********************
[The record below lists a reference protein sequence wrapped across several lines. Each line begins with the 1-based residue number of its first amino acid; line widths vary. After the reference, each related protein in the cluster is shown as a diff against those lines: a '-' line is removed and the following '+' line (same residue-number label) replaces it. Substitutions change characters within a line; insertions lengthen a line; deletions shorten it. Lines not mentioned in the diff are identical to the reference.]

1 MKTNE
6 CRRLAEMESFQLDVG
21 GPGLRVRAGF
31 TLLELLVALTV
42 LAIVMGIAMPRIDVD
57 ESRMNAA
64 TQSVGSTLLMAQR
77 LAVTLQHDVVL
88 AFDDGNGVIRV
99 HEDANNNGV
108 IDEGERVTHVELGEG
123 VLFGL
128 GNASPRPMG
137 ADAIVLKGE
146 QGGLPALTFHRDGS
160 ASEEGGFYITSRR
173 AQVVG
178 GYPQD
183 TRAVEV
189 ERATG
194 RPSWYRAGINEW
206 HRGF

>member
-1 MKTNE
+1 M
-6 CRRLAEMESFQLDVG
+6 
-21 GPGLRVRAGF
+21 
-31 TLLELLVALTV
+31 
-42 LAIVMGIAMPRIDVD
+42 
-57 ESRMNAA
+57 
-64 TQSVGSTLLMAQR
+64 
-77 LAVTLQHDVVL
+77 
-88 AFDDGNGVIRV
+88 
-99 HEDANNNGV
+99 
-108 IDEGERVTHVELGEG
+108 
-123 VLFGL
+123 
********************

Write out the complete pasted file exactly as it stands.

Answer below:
[The record below lists a reference protein sequence wrapped across several lines. Each line begins with the 1-based residue number of its first amino acid; line widths vary. After the reference, each related protein in the cluster is shown as a diff against those lines: a '-' line is removed and the following '+' line (same residue-number label) replaces it. Substitutions change characters within a line; insertions lengthen a line; deletions shorten it. Lines not mentioned in the diff are identical to the reference.]

1 MKTNE
6 CRRLAEMESFQLDVG
21 GPGLRVRAGF
31 TLLELLVALTV
42 LAIVMGIAMPRIDVD
57 ESRMNAA
64 TQSVGSTLLMAQR
77 LAVTLQHDVVL
88 AFDDGNGVIRV
99 HEDANNNGV
108 IDEGERVTHVELGEG
123 VLFGL
128 GNASPRPMG
137 ADAIVLKGE
146 QGGLPALTFHRDGS
160 ASEEGGFYITSRR
173 AQVVG
178 GYPQD
183 TRAVEV
189 ERATG
194 RPSWYRAGINEW
206 HRGF

>member
-1 MKTNE
+1 M
-6 CRRLAEMESFQLDVG
+6 
-21 GPGLRVRAGF
+21 
-31 TLLELLVALTV
+31 
-42 LAIVMGIAMPRIDVD
+42 
-57 ESRMNAA
+57 
-64 TQSVGSTLLMAQR
+64 
-77 LAVTLQHDVVL
+77 
-88 AFDDGNGVIRV
+88 
-99 HEDANNNGV
+99 
-108 IDEGERVTHVELGEG
+108 
-123 VLFGL
+123 